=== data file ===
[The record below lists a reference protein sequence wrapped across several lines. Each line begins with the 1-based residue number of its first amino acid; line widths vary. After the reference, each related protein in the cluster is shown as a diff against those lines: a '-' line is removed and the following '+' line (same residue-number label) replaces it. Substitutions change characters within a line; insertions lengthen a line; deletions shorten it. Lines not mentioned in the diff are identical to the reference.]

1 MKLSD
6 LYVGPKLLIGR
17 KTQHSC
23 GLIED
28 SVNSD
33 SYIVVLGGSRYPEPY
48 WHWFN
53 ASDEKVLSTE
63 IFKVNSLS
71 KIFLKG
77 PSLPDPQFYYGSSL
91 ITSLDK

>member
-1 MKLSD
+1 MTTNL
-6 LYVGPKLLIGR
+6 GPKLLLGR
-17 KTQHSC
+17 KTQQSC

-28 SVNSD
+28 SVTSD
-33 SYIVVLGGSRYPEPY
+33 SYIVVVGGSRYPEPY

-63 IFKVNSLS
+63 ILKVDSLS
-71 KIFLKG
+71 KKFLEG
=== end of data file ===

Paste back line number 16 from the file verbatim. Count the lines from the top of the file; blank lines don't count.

+1 MTTNL